Technology Tip
Dave Pelland has extensive experience covering the business use of technology, networking and communications tools by companies of all sizes. Dave's editorial and corporate experience includes more than 10 years editing an electronic technology and communications industry newsletter for a global professional services firm.

Scheduling Small Business Social Media Posts

Scheduling Small Business Social Media Posts

If developing ideas and posting updates on social media feels like a job unto itself, social media scheduling tools can help you set up posts in advance so you can spend more time working on your business than talking about it online.

Marketing is critical to your company’s growth, of course, but it needs to be performed alongside a variety of competing priorities. By scheduling your social media posts, you know that they’ve been taken care of. You don’t have to try to develop an idea on the fly, and posting in advance frees up time for more pressing or important activities.

Compelling Benefits

Social media scheduling tools offer a variety of benefits for small business owners, starting with the ability to develop posts when it is most convenient for you and sharing your content when your audience is likely to be most receptive to engaging with it.

In addition, social media scheduling tools allow you to post content to multiple services at once. While you’ll want to tailor each post to the different services’ audiences, you don’t have to post the content to each service separately when you use a scheduling tool.

Scheduling posts in advance also frees up time to engage with the audience reacting to your content. Replying to comments and answering questions, for example, increase the audience interaction and adds value to your social media feed.

Timing Your Posts

Consistency is critical in building a social media audience and promoting engagement. In broad terms, a steady stream of content is more effective than inconsistent flurries of posts followed by periods of digital silence. If prospects find your account, you don’t want your feed to look like it’s inactive.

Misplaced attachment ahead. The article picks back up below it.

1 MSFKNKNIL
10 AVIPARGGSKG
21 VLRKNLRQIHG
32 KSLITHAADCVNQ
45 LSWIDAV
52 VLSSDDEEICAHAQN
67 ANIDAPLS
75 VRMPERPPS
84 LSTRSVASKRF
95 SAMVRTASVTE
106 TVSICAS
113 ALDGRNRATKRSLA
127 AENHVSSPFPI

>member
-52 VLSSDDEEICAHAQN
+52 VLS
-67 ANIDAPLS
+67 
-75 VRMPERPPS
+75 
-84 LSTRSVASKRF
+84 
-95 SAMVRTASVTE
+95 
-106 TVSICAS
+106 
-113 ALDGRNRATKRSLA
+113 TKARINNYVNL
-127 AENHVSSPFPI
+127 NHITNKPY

You should try to schedule your posts when your audience is active on social media. If you’re primarily serving a business audience, for example, they are most likely to be online between 6 a.m. and 8 a.m. in the time zone where you have the most customers.

In contrast, a restaurant may want to post its lunch specials daily around 11 a.m. when people start to feel hungry.

You may also have luck reaching prospects and customers on Sunday evening while they are planning their week ahead. It’s important to experiment.

Developing Ideas

You’ll likely come across a number of ideas for social media posts while you are online, and it’s helpful to save those ideas either in a digital notes file or, if you see an interesting article, using a read later app.

It’s also important to schedule dedicated time for creating social media posts. Setting aside an hour once a week, for example, will allow you to develop and schedule the variety of the week ahead content. You can develop posts, for instance, that highlight upcoming events or milestones (such as product launches, sales or promotions) or if you’re sponsoring community events.

Monitor Progress

Most social media scheduling tools also provide analytics so you can monitor engagement with your posts. Some tools will provide suggestions about the most effective time to share your content.

Over time, you’ll see patterns that indicate what’s working and help you develop more effective content for reaching your audience and building your small business.

Most services have monthly or annual plans, with pricing varying according to the number of users. Popular choices include Buffer, Hootsuite, SproutSocial, and others.

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